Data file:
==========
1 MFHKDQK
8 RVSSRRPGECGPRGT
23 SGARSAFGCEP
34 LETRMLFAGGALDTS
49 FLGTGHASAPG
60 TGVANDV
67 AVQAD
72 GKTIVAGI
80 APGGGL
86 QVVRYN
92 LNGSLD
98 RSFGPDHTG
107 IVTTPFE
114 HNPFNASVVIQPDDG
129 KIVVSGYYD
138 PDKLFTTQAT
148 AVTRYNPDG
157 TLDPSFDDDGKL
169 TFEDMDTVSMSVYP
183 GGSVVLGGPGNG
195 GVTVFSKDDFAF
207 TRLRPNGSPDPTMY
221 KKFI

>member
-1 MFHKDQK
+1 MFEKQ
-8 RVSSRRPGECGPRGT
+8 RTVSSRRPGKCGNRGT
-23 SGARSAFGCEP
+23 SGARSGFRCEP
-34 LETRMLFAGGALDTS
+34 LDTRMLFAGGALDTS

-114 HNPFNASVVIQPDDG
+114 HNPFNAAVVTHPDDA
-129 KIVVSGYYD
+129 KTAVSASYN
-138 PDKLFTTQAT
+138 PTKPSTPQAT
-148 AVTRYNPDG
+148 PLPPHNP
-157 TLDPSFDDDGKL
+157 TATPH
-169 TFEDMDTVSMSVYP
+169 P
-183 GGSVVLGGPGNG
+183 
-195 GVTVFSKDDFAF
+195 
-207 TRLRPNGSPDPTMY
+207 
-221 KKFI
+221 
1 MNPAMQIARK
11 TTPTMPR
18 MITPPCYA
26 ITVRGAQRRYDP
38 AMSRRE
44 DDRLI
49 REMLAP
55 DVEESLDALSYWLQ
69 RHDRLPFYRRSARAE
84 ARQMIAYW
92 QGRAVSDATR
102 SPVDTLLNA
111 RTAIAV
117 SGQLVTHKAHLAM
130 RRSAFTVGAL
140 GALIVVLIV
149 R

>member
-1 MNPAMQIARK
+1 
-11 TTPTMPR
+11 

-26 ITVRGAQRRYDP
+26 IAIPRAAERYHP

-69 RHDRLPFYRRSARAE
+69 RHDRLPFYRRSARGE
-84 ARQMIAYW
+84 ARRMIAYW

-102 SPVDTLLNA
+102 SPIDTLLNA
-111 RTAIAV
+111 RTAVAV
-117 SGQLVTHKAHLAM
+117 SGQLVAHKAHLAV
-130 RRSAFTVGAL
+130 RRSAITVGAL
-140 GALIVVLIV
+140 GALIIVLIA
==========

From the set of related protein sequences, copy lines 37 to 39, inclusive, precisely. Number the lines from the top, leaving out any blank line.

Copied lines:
-138 PDKLFTTQAT
+138 PTKPSTPQAT
-148 AVTRYNPDG